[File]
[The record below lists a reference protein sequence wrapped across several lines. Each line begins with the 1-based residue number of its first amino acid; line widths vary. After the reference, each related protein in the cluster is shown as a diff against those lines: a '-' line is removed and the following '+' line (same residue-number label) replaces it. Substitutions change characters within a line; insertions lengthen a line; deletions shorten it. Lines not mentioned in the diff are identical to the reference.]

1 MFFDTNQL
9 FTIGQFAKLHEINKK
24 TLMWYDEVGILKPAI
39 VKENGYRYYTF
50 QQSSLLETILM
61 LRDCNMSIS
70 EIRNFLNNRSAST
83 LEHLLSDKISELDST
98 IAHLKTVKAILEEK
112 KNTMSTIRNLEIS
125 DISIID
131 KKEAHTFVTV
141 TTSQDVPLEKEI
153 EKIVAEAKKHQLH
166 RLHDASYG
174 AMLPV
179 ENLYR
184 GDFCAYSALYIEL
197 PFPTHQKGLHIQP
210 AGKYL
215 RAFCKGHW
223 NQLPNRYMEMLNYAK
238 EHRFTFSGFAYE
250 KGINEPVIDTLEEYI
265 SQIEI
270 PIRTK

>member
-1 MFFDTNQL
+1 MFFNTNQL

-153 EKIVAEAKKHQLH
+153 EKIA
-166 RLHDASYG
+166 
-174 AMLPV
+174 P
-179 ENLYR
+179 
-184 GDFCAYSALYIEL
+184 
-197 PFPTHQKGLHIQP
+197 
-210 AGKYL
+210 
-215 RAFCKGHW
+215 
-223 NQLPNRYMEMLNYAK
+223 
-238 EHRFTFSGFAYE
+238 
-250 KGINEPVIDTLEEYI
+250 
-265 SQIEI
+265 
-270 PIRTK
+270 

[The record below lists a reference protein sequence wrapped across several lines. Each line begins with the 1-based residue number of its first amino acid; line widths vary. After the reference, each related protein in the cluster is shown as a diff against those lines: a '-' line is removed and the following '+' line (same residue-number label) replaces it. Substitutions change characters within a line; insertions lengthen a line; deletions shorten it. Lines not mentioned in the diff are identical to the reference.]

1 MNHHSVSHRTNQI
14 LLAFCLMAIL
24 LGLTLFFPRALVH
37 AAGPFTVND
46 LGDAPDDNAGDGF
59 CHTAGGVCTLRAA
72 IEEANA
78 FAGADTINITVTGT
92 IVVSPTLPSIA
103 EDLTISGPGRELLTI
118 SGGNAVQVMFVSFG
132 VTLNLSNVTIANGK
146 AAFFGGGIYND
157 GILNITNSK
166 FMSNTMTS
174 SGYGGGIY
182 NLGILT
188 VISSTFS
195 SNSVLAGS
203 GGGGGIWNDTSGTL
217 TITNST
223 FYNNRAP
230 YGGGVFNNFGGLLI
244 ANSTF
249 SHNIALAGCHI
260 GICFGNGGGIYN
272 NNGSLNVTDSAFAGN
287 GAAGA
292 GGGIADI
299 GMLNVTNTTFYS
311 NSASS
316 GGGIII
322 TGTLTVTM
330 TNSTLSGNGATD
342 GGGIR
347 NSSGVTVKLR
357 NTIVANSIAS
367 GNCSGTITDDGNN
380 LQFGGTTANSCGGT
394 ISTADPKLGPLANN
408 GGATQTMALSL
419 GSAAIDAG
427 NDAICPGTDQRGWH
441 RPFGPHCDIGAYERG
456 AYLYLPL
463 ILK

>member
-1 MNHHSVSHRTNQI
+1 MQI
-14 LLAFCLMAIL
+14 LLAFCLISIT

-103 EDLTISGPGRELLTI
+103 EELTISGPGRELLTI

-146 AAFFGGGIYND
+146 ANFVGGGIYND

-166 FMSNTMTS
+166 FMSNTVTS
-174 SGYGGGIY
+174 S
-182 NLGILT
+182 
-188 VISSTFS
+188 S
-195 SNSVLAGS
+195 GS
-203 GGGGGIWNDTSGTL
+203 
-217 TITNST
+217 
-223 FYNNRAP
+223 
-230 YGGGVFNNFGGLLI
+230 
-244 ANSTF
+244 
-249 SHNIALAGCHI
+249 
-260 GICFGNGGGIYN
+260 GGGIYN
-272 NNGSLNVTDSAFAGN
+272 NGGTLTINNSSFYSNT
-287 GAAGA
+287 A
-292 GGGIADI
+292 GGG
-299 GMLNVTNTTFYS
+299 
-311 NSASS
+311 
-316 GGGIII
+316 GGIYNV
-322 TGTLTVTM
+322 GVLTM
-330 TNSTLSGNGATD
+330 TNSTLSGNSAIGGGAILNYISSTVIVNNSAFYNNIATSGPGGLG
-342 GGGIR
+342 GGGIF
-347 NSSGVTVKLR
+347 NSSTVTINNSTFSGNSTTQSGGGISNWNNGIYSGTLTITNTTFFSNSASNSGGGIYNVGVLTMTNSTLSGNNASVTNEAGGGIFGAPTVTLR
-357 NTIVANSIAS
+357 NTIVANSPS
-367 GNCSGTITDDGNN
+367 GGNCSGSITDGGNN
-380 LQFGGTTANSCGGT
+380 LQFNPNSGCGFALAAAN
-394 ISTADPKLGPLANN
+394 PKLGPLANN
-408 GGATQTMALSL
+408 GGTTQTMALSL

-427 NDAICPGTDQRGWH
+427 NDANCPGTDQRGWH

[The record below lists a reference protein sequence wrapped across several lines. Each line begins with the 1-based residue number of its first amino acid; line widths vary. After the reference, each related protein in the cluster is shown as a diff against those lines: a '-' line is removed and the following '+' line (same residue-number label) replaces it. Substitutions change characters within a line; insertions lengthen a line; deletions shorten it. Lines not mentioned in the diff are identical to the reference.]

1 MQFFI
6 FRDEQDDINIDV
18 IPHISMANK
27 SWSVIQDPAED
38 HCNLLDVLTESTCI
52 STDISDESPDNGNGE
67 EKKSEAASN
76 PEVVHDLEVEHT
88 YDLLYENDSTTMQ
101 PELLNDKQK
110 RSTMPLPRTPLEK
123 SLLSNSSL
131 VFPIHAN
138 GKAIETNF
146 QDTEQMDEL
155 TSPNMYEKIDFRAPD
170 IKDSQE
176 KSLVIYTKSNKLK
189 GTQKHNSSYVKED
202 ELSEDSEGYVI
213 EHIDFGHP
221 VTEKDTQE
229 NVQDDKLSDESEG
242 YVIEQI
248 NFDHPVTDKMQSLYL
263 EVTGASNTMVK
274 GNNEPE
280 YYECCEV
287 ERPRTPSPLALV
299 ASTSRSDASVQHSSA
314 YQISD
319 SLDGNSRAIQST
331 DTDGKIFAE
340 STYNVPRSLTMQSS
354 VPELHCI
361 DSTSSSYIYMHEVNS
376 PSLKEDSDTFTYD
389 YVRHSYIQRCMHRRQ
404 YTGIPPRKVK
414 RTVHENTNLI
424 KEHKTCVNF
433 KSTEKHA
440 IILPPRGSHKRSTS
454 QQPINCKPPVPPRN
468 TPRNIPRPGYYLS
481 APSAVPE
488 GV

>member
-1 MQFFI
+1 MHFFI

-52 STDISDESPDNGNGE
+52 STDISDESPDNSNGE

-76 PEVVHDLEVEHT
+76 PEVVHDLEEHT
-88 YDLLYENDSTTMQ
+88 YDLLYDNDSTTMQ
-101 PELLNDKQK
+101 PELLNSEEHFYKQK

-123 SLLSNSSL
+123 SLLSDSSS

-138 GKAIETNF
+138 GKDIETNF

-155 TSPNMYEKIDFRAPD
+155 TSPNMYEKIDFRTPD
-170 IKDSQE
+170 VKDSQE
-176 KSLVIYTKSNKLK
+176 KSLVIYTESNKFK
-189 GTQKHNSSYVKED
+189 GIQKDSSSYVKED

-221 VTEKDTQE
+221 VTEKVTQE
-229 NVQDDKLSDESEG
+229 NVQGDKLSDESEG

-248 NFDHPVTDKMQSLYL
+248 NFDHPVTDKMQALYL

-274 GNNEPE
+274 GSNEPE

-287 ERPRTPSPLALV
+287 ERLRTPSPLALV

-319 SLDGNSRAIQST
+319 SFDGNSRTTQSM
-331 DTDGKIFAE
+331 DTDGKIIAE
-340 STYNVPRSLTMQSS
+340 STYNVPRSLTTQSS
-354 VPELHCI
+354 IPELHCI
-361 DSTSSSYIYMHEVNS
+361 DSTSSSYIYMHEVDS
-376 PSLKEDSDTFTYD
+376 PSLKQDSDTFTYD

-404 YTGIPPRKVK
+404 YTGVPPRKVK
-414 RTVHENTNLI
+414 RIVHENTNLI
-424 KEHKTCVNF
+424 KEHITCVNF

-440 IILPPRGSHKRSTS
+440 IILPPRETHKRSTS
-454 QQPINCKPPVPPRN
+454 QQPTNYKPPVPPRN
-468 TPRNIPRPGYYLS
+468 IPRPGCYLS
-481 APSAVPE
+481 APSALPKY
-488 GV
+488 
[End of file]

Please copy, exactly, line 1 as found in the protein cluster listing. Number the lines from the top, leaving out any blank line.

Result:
[The record below lists a reference protein sequence wrapped across several lines. Each line begins with the 1-based residue number of its first amino acid; line widths vary. After the reference, each related protein in the cluster is shown as a diff against those lines: a '-' line is removed and the following '+' line (same residue-number label) replaces it. Substitutions change characters within a line; insertions lengthen a line; deletions shorten it. Lines not mentioned in the diff are identical to the reference.]